Somalia: 'Always Looking At The Sky': Life Amidst Somalia's Flood Waters

Journalist and photographer Christina Goldbaum spent a week visiting Baidoa, where flash floods upended temporary settlements, and Belet Weyne on the Shabelle River, where many buildings and settlements were submerged under nearly a metre of water when it overflowed its banks. Tens of thousands of people were displaced and fears of outbreaks of cholera, acute watery diarrhoea, and malaria are on the rise.

7 June 2018

After enduring a year of drought and then the heaviest rainfall in over three decades, more than 750,000 Somalis must now figure out how to secure food and shelter and deal with emerging health risks. Last month, Somalia's government and the UN appealed for $80 million to help people affected by flooding in the south and centre of the country.

Journalist and photographer Christina Goldbaum recently spent a week visiting Baidoa, where flash floods upended temporary settlements, and Belet Weyne, where the Shabelle River burst its banks, plunging the town under nearly a metre of water.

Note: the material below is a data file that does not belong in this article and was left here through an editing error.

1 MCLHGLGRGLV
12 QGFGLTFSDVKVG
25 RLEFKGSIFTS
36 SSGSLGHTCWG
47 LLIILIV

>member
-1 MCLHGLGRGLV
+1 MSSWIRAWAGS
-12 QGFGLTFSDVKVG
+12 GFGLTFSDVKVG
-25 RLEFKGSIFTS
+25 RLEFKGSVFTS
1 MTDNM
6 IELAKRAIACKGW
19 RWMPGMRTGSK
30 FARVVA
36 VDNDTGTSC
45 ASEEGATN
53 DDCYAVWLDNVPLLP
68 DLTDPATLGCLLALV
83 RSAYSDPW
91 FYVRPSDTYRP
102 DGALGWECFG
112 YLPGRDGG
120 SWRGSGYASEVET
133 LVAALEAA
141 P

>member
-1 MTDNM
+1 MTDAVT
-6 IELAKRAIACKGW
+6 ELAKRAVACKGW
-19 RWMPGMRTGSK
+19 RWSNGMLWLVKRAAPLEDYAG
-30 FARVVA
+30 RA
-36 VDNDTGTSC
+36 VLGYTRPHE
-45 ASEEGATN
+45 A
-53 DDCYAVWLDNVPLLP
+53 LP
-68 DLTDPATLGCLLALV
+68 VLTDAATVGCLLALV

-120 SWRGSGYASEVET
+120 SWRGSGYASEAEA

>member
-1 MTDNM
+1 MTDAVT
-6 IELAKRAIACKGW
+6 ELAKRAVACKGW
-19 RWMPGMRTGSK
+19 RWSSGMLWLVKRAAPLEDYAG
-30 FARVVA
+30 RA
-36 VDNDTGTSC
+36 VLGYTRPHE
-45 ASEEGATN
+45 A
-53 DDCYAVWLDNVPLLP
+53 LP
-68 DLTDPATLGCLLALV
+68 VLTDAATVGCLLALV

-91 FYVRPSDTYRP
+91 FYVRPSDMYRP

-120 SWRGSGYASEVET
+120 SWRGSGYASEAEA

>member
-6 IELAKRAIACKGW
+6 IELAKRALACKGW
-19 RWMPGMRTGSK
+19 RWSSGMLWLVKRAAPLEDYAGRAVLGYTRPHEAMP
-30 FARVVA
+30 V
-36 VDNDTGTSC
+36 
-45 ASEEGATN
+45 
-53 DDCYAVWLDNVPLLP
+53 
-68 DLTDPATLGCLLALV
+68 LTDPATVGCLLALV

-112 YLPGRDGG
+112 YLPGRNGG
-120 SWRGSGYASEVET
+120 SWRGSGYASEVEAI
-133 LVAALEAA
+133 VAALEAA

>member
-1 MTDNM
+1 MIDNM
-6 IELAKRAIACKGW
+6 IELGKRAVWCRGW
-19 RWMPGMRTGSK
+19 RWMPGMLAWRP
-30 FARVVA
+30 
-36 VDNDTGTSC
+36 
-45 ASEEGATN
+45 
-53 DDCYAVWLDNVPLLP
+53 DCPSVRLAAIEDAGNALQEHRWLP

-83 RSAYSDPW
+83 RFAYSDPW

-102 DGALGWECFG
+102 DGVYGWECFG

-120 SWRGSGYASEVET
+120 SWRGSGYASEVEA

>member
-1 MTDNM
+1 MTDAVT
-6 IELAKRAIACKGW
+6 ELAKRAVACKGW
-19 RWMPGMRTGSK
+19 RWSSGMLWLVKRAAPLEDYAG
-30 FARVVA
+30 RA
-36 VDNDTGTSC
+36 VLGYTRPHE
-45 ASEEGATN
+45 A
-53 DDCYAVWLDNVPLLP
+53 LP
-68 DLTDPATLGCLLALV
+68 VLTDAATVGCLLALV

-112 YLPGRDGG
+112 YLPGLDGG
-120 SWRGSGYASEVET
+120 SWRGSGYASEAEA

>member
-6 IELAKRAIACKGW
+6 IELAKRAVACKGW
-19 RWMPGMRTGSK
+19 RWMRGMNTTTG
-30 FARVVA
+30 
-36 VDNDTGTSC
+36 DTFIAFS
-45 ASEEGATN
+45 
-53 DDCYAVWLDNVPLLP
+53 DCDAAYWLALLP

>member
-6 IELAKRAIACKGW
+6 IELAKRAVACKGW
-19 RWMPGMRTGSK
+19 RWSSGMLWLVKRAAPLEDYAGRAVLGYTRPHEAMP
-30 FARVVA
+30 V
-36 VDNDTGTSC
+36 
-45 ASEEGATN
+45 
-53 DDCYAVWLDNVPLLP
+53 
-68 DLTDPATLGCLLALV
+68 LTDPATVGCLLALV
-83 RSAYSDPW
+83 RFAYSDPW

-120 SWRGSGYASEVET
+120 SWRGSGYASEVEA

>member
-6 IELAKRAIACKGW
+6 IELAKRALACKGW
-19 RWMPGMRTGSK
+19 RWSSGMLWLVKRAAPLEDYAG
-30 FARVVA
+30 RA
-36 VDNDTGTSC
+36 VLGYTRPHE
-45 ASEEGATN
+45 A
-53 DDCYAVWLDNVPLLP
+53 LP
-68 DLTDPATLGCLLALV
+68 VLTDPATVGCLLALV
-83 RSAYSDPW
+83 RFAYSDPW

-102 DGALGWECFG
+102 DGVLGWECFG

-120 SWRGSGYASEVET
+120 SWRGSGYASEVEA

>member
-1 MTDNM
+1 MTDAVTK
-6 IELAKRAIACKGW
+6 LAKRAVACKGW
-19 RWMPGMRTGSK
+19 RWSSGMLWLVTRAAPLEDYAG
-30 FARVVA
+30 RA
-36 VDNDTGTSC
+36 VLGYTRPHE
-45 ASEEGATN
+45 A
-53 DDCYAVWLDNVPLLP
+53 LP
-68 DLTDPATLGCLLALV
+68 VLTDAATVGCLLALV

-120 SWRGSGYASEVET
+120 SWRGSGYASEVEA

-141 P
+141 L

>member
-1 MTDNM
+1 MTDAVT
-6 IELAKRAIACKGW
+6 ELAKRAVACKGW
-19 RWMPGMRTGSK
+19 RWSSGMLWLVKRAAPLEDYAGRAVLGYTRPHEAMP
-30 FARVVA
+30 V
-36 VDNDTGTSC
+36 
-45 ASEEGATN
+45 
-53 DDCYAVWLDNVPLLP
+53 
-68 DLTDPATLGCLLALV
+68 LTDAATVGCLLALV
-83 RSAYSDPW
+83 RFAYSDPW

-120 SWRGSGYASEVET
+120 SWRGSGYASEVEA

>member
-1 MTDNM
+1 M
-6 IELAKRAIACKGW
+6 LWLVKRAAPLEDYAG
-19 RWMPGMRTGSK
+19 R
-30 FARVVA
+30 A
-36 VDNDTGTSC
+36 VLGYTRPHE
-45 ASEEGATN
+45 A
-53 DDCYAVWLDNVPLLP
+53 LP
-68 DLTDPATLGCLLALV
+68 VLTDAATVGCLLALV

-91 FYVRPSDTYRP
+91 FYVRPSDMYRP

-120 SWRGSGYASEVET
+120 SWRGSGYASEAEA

At least 300 people have been killed by flooding across East Africa and the Horn this year, with Somalia, Kenya, and Rwanda particularly hard hit. In Somalia, more than 200,000 people have been displaced from their homes – many of which were makeshift shelters intended to offer short-term respite from the drought.

Here are some of their stories as they wait to return home, to land that has been nourished by the rains but often remains unwelcoming, under the control of al-Shabab militants. As humanitarian organisations redirect already scant resources to people coping with the aftermath of floods, most families in Baidoa are simply waiting to see what the clouds bring.

As one woman explained: "I'm keeping my eyes open and always looking at the sky."

Christina Goldbaum is a freelance journalist based in Mogadishu.

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